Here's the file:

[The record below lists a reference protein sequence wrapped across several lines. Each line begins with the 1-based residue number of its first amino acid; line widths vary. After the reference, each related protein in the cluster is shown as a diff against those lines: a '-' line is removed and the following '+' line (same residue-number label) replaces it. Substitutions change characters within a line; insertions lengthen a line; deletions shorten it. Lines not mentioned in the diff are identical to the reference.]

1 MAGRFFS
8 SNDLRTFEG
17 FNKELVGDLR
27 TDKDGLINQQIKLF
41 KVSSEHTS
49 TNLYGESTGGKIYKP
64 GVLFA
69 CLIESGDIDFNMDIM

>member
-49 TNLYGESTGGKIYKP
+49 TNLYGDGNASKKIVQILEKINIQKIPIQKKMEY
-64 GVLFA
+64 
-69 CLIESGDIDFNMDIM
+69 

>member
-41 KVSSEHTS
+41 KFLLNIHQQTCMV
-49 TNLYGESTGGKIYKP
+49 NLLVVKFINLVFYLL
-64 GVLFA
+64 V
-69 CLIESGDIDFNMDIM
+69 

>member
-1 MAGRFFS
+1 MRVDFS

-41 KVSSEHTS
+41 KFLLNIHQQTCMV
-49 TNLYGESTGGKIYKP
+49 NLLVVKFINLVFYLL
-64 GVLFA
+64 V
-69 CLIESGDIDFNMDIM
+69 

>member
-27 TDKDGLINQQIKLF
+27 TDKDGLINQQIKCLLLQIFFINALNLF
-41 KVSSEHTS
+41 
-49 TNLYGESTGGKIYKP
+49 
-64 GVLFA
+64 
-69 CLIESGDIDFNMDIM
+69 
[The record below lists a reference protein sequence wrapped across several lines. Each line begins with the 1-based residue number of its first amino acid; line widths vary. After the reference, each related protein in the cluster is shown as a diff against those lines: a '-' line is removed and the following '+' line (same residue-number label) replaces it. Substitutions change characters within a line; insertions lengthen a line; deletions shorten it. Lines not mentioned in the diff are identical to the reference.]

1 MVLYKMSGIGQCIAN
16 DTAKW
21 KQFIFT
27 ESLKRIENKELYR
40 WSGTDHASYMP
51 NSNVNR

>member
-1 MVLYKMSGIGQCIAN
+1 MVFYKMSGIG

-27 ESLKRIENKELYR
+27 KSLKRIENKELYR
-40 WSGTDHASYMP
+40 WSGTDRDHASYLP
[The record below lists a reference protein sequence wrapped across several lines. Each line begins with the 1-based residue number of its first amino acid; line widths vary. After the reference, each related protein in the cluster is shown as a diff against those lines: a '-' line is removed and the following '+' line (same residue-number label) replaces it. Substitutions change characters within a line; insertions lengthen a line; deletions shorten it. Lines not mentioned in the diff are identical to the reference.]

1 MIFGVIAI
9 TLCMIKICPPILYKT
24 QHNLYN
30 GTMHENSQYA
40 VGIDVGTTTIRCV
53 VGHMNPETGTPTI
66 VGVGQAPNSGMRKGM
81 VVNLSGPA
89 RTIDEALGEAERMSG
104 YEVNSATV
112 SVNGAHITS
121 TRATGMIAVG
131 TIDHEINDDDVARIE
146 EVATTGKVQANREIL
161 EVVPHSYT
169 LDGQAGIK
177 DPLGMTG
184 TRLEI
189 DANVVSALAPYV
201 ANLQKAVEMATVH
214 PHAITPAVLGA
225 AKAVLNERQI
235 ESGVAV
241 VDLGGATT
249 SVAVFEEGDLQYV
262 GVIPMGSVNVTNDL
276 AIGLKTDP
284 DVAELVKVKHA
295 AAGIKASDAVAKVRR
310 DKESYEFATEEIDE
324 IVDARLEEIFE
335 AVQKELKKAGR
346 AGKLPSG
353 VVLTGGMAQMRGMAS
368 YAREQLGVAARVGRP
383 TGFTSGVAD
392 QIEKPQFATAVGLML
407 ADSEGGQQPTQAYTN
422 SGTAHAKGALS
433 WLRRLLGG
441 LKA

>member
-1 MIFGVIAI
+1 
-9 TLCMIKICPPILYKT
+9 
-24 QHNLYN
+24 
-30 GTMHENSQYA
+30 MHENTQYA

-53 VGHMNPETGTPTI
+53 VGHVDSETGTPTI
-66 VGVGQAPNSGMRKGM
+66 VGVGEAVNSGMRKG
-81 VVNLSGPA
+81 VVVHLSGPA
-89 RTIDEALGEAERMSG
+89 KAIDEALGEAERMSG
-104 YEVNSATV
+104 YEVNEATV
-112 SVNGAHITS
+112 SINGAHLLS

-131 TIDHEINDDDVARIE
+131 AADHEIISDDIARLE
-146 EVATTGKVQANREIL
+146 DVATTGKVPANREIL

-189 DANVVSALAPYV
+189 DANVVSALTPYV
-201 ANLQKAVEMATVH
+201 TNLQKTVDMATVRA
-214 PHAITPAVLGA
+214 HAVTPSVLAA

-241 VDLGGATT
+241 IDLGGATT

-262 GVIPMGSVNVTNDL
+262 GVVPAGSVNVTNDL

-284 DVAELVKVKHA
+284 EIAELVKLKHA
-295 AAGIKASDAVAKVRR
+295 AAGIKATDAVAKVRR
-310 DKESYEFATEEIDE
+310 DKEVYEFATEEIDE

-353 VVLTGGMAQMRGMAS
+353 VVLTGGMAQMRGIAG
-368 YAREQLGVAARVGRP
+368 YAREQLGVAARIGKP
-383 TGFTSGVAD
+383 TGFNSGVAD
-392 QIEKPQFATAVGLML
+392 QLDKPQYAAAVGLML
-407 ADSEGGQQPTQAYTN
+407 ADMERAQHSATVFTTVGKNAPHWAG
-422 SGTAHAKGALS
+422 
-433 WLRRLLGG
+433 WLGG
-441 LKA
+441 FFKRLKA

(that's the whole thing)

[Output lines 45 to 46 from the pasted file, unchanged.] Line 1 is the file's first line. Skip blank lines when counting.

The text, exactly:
+64 
-69 CLIESGDIDFNMDIM